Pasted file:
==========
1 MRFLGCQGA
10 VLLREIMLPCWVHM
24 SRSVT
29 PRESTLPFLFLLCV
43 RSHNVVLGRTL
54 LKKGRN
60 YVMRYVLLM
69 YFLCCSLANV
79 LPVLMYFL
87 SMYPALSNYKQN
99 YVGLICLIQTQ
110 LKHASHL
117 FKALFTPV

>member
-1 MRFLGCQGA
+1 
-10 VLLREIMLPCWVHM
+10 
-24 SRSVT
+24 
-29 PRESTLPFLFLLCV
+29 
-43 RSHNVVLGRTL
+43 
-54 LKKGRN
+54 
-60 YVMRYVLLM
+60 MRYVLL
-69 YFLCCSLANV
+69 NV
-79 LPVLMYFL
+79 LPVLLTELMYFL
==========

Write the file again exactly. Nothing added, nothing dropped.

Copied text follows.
1 MRFLGCQGA
10 VLLREIMLPCWVHM
24 SRSVT
29 PRESTLPFLFLLCV
43 RSHNVVLGRTL
54 LKKGRN
60 YVMRYVLLM
69 YFLCCSLANV
79 LPVLMYFL
87 SMYPALSNYKQN
99 YVGLICLIQTQ
110 LKHASHL
117 FKALFTPV

>member
-1 MRFLGCQGA
+1 
-10 VLLREIMLPCWVHM
+10 
-24 SRSVT
+24 
-29 PRESTLPFLFLLCV
+29 
-43 RSHNVVLGRTL
+43 
-54 LKKGRN
+54 
-60 YVMRYVLLM
+60 MRYVLL
-69 YFLCCSLANV
+69 NV
-79 LPVLMYFL
+79 LPVLLTELMYFL